Monday, September 14, 2015

Snow in Summer by Jane Yolen, 2011

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With her black hair, red lips, and lily-white skin, Summer is as beautiful as her father's garden. And her life in the mountains of West Virginia seems like a fairy tale; her parents sing and dance with her, Cousin Nancy dotes on her, and she is about to get a new baby brother. But when the baby dies soon after he's born, taking Summer's mama with him, Summer's fairy-tale life turns grim. Things get even worse when her father marries a woman who brings poisons and magical mirrors into Summer's world. Stepmama puts up a pretty face, but Summer suspects she's up to no good - and is afraid she's powerless to stop her.
This Snow White tale filled with magic and intrigue during the early twentieth century in Appalachia will be hard to forget.

(256 pages)


Snow in Summer is a Snow White retelling moved to a 1930's small-town setting, and while going in I was really excited about all the potential (especially because it's written by Jane Yolen!), I finished the book with a wrinkle on my brow and a "what in the world did I just read?" look in my eye. Because this book was weird. Just flat-out, honest-to-goodness weird.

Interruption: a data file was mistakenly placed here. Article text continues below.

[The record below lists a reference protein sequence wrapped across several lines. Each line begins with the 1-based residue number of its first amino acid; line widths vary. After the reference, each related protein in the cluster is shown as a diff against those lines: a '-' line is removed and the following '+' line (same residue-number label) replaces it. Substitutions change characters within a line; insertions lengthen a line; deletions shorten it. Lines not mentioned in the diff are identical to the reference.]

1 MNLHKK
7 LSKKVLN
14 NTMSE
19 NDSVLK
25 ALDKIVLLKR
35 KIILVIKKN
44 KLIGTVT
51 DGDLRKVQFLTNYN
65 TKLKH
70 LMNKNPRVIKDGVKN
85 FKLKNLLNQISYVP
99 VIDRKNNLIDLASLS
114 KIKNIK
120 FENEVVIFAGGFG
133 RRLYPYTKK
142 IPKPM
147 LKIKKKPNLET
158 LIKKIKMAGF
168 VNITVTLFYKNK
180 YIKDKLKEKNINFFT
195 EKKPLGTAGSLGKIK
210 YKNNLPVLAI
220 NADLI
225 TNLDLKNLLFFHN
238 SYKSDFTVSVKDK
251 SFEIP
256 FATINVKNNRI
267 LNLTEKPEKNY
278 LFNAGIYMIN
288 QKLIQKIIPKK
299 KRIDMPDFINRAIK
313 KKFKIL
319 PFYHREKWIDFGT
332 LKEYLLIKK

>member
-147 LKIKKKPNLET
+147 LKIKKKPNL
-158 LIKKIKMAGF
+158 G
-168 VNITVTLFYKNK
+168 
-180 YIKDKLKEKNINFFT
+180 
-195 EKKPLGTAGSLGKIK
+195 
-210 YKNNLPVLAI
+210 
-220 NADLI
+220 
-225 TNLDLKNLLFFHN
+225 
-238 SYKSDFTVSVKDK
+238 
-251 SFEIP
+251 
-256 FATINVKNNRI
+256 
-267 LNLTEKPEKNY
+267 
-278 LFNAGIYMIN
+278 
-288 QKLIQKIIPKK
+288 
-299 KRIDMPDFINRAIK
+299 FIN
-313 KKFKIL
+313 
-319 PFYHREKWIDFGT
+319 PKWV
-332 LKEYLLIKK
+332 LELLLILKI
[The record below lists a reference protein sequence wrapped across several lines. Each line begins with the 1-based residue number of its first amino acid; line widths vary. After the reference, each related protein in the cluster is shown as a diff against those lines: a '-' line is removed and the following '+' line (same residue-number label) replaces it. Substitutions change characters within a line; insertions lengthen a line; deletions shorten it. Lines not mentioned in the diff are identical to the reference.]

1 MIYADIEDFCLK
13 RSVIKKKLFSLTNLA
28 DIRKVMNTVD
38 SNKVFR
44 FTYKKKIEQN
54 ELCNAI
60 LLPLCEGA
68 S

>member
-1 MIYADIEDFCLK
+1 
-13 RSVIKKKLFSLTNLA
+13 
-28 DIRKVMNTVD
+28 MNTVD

For one thing, I wasn't really comfortable with the Satanic vs. Christian themes throughout the book. I think Stepmama is supposed to be some sort of Satanic something-or-other, i.e. a witch, and that alone is really creepy. When you add in the horribly scary church she takes Summer to later in the book and the disgusting caul Summer's Christian aunt/godmother gives her for protection (the caul=a piece of membrane that covered Summer's face when she was born), I was supremely uncomfortable. And grossed out. I mean, can it get much more disgusting than a salted, dried piece of old membrane? The answer is an emphatic no!

I do like the way Yolen took so many different aspects from the original story and twisted them around (like the way the main character's name is "Snow in Summer," and her mother called her "Summer" but her step-mother calls her "Snow"), and I've never read a Snow White story like Snow in Summer. But whereas Yolen's Sleeping Beauty retelling Curse of the Thirteenth Fey (my review) twisted everything in really cool ways that made an awesome new story, Snow in Summer twists things in ways that are . . . well, they're twisted. And repelling. And I really didn't like it.

I don't know, maybe other people would like this book better. I can't really think of any situation in which I would recommend this book, but I suppose if anyone asked me for a really funky/creepy retelling of Snow White with weird religious undertones, this would be my go-to suggestion. Because I don't think any other book fits the bill.

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